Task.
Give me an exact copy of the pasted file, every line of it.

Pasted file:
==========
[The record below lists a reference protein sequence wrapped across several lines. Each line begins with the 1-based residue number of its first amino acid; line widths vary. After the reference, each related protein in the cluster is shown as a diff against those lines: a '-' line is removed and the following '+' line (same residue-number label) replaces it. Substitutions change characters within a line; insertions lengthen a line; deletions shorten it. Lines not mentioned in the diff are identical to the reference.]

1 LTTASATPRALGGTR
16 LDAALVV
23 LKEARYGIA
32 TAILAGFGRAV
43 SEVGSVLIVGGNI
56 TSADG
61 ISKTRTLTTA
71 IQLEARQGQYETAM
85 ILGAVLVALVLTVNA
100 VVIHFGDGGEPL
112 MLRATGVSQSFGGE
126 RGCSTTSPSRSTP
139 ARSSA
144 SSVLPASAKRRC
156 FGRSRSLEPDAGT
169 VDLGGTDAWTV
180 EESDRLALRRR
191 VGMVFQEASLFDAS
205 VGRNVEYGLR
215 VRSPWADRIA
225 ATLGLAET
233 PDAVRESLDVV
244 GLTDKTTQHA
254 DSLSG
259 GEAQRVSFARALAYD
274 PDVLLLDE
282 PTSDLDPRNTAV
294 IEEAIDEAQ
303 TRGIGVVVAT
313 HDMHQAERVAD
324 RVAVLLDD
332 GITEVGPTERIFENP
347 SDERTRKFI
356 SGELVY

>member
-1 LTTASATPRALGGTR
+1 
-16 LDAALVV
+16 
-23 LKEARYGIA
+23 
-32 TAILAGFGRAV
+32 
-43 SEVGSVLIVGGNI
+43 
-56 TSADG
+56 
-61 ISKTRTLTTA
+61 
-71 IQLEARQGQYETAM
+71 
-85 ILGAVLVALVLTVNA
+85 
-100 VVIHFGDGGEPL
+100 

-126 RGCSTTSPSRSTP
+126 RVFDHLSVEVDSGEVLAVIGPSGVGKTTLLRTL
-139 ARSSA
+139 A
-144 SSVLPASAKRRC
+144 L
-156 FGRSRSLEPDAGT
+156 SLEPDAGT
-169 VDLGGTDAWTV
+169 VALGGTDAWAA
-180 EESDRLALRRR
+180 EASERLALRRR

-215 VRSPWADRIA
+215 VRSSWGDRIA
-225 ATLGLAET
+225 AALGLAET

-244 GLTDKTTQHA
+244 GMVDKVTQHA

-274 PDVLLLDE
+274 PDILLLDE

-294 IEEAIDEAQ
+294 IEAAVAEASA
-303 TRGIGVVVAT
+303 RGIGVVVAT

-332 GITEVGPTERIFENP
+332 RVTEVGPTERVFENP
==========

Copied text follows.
[The record below lists a reference protein sequence wrapped across several lines. Each line begins with the 1-based residue number of its first amino acid; line widths vary. After the reference, each related protein in the cluster is shown as a diff against those lines: a '-' line is removed and the following '+' line (same residue-number label) replaces it. Substitutions change characters within a line; insertions lengthen a line; deletions shorten it. Lines not mentioned in the diff are identical to the reference.]

1 LTTASATPRALGGTR
16 LDAALVV
23 LKEARYGIA
32 TAILAGFGRAV
43 SEVGSVLIVGGNI
56 TSADG
61 ISKTRTLTTA
71 IQLEARQGQYETAM
85 ILGAVLVALVLTVNA
100 VVIHFGDGGEPL
112 MLRATGVSQSFGGE
126 RGCSTTSPSRSTP
139 ARSSA
144 SSVLPASAKRRC
156 FGRSRSLEPDAGT
169 VDLGGTDAWTV
180 EESDRLALRRR
191 VGMVFQEASLFDAS
205 VGRNVEYGLR
215 VRSPWADRIA
225 ATLGLAET
233 PDAVRESLDVV
244 GLTDKTTQHA
254 DSLSG
259 GEAQRVSFARALAYD
274 PDVLLLDE
282 PTSDLDPRNTAV
294 IEEAIDEAQ
303 TRGIGVVVAT
313 HDMHQAERVAD
324 RVAVLLDD
332 GITEVGPTERIFENP
347 SDERTRKFI
356 SGELVY

>member
-1 LTTASATPRALGGTR
+1 
-16 LDAALVV
+16 
-23 LKEARYGIA
+23 
-32 TAILAGFGRAV
+32 
-43 SEVGSVLIVGGNI
+43 
-56 TSADG
+56 
-61 ISKTRTLTTA
+61 
-71 IQLEARQGQYETAM
+71 
-85 ILGAVLVALVLTVNA
+85 
-100 VVIHFGDGGEPL
+100 

-126 RGCSTTSPSRSTP
+126 RVFDHLSVEVDSGEVLAVIGPSGVGKTTLLRTL
-139 ARSSA
+139 A
-144 SSVLPASAKRRC
+144 L
-156 FGRSRSLEPDAGT
+156 SLEPDAGT
-169 VDLGGTDAWTV
+169 VALGGTDAWAA
-180 EESDRLALRRR
+180 EASERLALRRR

-215 VRSPWADRIA
+215 VRSSWGDRIA
-225 ATLGLAET
+225 AALGLAET

-244 GLTDKTTQHA
+244 GMVDKVTQHA

-274 PDVLLLDE
+274 PDILLLDE

-294 IEEAIDEAQ
+294 IEAAVAEASA
-303 TRGIGVVVAT
+303 RGIGVVVAT

-332 GITEVGPTERIFENP
+332 RVTEVGPTERVFENP